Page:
Dozens of Angelenos drive by elaborately tagged walls every day, yet only a few notice the artistry. Fewer still give a passing thought to the artists.
But put that same graffiti in a gallery, said photographer Dennis O. Callwood and ceramist Keiko Fukazawa, and neither is easy to dismiss.
Callwood and Fukazawa challenge assumptions about “juvie” kids and their so-called low culture through works produced in collaboration with youth at Camp Ronald McNair, a locked-down rehabilitative facility in Lancaster, Calif.
Twenty -six of these collaborative pieces – collages in Callwood’s case and reassembled bisque vessels in Fukazawa’s – will be on display at USC’s Institute for Genetic Medicine through Oct. 31.
Callwood, a Los Angles County probation officer, didn’t set out to collaborate with his charges. At first the 21-year veteran of the correctional system (and 1984 alumnus of the USC School of Fine Arts) was simply intrigued by some of the gang members’ tattoos. So he began photographing them in black and white.
When he’d accumulated so many images that he was having trouble matching them to names, it occurred to him to ask the kids to sign their pictures.
The very first teen he asked wasn’t content merely to sign, Callwood recalled: “He grabbed the photo and started decorating.”
Color was later added by a member of the Cherryville gang, who wanted a red pen to match his gang’s color.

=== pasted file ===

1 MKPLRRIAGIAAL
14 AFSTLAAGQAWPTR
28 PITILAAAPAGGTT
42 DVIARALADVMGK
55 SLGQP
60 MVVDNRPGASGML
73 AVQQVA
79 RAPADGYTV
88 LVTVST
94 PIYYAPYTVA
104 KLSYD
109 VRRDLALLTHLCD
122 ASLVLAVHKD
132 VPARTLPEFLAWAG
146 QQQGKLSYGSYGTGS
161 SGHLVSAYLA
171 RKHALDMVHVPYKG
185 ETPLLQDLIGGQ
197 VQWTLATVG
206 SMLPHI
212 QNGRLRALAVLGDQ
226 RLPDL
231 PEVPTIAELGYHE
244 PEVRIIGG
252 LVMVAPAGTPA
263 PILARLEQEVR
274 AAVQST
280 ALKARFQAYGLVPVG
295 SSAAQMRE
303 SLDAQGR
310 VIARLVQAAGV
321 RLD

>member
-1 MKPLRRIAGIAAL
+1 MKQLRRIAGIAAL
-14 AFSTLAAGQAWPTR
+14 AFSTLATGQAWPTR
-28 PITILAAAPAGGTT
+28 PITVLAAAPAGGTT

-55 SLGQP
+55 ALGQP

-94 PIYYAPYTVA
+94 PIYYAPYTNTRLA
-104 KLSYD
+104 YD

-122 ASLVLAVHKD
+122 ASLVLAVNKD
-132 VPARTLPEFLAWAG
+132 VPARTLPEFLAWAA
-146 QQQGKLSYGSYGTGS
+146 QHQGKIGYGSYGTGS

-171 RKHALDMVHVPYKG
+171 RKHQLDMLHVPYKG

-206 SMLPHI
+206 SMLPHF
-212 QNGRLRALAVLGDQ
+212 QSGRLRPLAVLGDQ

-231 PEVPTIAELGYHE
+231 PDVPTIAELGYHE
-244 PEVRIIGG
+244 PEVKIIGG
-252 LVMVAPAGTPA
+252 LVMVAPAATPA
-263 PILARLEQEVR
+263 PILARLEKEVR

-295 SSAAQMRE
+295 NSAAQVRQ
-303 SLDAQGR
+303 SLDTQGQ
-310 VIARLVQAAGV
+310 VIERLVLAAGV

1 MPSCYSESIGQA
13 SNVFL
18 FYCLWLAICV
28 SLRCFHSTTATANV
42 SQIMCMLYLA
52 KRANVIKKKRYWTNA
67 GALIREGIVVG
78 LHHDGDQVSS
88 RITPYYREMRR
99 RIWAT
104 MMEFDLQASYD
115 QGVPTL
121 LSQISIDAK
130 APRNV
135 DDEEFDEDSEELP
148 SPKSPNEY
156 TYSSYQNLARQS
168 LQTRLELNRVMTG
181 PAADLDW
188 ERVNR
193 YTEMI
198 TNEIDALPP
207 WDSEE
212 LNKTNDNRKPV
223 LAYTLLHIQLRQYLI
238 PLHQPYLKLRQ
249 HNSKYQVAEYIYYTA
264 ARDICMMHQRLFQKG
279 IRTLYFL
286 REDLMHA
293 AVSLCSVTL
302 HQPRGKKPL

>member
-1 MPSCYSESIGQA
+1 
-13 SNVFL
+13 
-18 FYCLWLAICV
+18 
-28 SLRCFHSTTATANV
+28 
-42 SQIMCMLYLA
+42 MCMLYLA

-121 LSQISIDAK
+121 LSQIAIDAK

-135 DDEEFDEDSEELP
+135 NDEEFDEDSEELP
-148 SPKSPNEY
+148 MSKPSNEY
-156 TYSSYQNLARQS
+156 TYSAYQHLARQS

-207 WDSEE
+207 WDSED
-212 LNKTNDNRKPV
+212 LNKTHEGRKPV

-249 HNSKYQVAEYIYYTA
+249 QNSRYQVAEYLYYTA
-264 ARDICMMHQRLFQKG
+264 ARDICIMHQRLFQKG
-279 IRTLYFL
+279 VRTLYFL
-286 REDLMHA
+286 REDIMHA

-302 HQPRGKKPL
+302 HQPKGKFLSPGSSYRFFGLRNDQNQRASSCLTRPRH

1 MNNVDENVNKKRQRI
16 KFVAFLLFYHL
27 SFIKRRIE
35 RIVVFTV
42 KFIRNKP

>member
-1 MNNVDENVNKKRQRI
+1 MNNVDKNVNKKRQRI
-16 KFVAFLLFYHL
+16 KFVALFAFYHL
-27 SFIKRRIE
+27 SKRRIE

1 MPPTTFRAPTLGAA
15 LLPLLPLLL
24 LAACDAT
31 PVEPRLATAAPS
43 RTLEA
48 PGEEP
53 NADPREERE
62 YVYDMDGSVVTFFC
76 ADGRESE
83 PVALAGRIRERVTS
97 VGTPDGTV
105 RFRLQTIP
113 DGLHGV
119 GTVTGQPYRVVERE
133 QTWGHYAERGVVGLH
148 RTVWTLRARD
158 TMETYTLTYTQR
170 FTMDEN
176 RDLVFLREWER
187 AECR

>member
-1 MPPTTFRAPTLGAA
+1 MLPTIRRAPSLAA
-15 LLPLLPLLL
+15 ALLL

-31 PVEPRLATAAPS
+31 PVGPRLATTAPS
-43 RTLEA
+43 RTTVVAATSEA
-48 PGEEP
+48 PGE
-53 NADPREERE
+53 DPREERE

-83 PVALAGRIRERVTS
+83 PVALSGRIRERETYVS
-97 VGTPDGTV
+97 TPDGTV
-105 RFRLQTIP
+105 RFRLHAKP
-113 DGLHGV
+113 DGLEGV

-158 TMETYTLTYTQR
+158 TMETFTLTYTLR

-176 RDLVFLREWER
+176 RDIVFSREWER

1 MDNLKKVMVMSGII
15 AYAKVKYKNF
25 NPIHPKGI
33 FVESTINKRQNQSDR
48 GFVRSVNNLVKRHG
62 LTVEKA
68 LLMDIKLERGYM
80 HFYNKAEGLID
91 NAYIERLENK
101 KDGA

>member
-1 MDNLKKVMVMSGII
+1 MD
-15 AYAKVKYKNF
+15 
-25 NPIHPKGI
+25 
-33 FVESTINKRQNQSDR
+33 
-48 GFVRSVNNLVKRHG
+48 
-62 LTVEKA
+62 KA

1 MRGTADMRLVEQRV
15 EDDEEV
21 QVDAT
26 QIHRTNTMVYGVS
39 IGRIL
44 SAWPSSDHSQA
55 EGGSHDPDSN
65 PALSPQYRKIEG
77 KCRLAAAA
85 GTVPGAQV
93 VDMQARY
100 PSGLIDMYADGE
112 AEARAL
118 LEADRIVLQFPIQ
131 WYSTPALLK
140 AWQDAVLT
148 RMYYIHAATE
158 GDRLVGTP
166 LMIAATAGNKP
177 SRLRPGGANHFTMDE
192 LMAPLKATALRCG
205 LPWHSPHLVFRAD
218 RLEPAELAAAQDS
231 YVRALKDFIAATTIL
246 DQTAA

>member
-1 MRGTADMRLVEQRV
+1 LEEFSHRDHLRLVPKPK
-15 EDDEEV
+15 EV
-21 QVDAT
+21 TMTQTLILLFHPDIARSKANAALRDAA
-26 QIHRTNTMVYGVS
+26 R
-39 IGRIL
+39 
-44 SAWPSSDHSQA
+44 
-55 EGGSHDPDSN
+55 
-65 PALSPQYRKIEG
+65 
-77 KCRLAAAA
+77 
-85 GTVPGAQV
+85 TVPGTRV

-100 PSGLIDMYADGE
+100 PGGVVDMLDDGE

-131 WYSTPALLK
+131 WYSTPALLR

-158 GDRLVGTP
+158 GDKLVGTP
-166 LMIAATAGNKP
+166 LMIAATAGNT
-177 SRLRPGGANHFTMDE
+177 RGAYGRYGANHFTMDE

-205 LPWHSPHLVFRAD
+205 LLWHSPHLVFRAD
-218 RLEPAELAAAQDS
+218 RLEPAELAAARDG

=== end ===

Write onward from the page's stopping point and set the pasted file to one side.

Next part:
These initial works, in which the youth responded to their own portraits on the print or frame, led to several other collaborative experiments, Callwood said, as both play and political message. Multi-media collages from the “Eye Series,” featuring stick-on eyes purchased at the Wacko novelty store, are what’s on display at USC.
Fukazawa, an adjunct instructor at USC, first discovered what she calls the “reborn vessels” as an artist in residence at a minimum-security women’s prison in Norco.
But it was only after she met Callwood – and he suggested working with “his” kids and began ferrying her pottery to Camp McNair – that the form really flowered.
Fukazawa begins by building a giant jug or plate and firing it once. She then “controlled-breaks” the bisqueware and parcels out some of the pieces (retaining others to paint herself).
Though she specifies colors – blues, greens and yellows, for instance, when working in the style of traditional Italian majolica – Fukazawa does not predetermine patterns or require particular images.
The “quilted” results sometimes surprise even her. True to her initial idea, the reborn vessels “transcend the old reality.”
Asked if she and Callwood are complicit in glorifying criminals, Fukazawa answers categorically, “We are not promoting gang activity. [The kids] are a part of society. It’s a truth, a fact we can’t deny. And these voices need to be heard.”
Not only is the product enlightening for audiences, but the process is therapeutic for the kids, said Callwood. In his art classes, warring gang members had to “find common ground through art.”
Both artists feel there’s a high aesthetic in graffiti.
“It’s a new American language,” Callwood said. “Hip-hop culture has pretty much replaced rock ‘n’ roll.”
Married in 1998, the pair is exhibiting together only for the second time. Their first show was at Cal State Bakersfield earlier in 2002. The third, they hope, will be a reprise of USC’s “Art and Deviation” in a 500-year old jail in Italy.
USC’s Institute for Genetic Medicine is on the Health Sciences Campus, at 2250 Alcazar Street. Viewing hours are Monday through Friday, 8:30 a.m. to 5 p.m. Call (323) 442-1144 for information.
Contact Inga Kiderra at (213) 740-6156.